No. of Recommendations: 1
<<First of all I don't believe in the "4% rule" since I believe that it is the product of selective backtesting, i.e. datamining. I do, however, have a modest cushion in addition to what I felt I needed to retire comfortably. It helps me sleep better.>>

The "selective backtesting, i.e., datamining" (as you describe it) that underlies the 4% rule was used to determine the worst case pay out period over the past 130 years. It hard to fault the "4% rule" for containing any undue optimism -- or any optimism at all.

That said, it's fine for folks to not believe in it. And I hope whatever alternative withdrawal strategy they employ enjoys equal success.


Well, to state the obvious, a general rule can be stated that all other things being equal (i.e. same investment allocations), a lower withdrawal rate will always be safer. Therefore, no matter how one calculates their withdrawal rate, 3.5% will always be safer than 4.0%, and 4.5% will always be less safe than 4.0%.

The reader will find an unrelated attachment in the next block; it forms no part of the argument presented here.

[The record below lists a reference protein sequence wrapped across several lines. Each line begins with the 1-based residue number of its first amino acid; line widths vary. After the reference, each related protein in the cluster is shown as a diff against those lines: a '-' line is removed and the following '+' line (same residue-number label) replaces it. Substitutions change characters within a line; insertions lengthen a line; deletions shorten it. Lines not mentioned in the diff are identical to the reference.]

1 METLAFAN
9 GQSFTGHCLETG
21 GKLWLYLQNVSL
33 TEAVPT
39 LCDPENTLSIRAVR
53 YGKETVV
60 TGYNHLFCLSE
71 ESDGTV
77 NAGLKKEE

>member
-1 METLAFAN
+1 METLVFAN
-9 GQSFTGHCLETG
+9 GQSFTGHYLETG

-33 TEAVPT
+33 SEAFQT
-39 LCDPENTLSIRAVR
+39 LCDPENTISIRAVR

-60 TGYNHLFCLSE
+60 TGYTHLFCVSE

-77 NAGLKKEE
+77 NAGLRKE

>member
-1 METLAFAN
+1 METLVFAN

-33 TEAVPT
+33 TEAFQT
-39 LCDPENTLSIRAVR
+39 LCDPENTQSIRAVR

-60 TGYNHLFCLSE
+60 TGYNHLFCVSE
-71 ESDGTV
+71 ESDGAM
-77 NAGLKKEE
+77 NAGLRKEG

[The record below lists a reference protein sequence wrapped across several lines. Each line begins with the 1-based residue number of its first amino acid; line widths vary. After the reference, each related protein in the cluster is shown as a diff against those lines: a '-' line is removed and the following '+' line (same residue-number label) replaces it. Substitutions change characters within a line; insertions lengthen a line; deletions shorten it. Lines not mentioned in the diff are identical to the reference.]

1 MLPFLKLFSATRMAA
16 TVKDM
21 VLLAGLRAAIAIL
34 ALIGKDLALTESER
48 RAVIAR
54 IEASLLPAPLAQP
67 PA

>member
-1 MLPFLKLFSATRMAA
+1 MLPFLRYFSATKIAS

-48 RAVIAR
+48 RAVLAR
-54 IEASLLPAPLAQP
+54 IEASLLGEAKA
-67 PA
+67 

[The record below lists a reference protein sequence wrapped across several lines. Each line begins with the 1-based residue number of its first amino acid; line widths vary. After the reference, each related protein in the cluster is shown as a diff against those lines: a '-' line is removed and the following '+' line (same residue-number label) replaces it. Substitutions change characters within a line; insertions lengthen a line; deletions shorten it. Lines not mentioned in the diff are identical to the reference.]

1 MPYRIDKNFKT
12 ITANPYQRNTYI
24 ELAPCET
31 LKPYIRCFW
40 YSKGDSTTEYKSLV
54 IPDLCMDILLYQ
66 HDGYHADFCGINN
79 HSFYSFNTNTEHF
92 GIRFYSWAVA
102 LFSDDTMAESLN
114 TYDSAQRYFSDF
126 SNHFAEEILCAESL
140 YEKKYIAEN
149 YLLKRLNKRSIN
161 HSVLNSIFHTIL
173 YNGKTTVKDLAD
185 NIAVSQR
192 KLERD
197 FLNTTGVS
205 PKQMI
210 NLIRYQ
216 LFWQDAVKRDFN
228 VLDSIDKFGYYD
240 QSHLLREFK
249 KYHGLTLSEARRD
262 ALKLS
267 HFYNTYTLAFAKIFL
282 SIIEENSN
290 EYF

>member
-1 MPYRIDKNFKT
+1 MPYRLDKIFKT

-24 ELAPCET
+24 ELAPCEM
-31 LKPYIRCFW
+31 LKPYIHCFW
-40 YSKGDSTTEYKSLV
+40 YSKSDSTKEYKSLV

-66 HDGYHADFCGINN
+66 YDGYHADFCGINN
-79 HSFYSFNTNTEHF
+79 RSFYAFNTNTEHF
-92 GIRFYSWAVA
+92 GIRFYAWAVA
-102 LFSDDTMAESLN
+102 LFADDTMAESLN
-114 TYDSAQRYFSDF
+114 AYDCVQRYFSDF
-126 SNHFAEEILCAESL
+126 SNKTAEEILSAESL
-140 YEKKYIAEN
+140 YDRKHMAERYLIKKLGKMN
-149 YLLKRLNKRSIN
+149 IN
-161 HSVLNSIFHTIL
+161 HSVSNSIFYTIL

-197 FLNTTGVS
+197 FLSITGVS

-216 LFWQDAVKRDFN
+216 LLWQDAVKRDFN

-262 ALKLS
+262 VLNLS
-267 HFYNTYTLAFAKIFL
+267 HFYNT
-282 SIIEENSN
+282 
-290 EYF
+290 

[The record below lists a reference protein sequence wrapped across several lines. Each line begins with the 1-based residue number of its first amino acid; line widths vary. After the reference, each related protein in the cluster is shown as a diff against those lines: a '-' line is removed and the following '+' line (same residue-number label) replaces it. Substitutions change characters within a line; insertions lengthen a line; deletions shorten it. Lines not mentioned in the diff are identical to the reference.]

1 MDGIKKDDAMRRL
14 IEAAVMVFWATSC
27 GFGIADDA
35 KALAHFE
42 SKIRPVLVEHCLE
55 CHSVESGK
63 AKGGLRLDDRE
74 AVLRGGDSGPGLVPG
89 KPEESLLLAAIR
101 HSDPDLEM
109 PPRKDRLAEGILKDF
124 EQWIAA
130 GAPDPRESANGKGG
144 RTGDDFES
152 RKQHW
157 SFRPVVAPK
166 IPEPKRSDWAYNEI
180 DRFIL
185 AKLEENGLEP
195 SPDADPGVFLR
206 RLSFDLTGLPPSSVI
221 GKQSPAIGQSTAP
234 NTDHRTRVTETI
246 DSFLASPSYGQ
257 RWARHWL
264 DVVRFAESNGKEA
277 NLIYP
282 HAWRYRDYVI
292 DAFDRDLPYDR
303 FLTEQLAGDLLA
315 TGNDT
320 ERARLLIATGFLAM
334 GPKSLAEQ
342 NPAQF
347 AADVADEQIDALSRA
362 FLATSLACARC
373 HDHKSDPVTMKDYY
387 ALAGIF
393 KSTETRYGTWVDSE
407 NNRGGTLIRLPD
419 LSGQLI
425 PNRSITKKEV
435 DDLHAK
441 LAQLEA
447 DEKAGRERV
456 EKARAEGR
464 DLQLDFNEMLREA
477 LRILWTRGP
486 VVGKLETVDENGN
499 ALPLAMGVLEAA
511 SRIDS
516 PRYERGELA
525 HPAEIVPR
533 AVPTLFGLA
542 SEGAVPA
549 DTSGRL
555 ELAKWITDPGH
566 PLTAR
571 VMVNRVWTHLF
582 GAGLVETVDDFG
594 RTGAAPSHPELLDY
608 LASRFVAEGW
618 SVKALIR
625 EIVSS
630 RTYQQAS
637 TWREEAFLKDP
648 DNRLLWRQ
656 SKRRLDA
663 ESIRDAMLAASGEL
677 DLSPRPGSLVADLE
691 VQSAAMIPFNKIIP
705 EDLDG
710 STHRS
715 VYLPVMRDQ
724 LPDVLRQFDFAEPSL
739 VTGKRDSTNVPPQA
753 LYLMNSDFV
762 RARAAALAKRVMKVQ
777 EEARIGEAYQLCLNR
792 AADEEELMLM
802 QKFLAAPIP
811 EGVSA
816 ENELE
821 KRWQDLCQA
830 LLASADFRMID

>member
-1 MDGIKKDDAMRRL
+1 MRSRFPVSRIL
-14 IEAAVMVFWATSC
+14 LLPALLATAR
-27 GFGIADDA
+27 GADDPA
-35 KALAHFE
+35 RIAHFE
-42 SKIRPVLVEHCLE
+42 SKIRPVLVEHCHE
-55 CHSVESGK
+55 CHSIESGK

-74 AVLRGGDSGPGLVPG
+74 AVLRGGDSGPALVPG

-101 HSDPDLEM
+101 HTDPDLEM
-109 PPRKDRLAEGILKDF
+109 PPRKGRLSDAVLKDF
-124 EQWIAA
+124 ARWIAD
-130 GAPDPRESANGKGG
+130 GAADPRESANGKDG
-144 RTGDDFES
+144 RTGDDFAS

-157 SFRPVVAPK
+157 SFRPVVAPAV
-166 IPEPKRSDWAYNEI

This is true regardless of how one calculates their "safe" withdrawal rate.

The issue of investment mix changes the numbers, but a lower withdrawal rate will still always be safer.

Of course, another truism is that the lower the withdrawal rate, the longer one must work (or the more money one must save) before ER.
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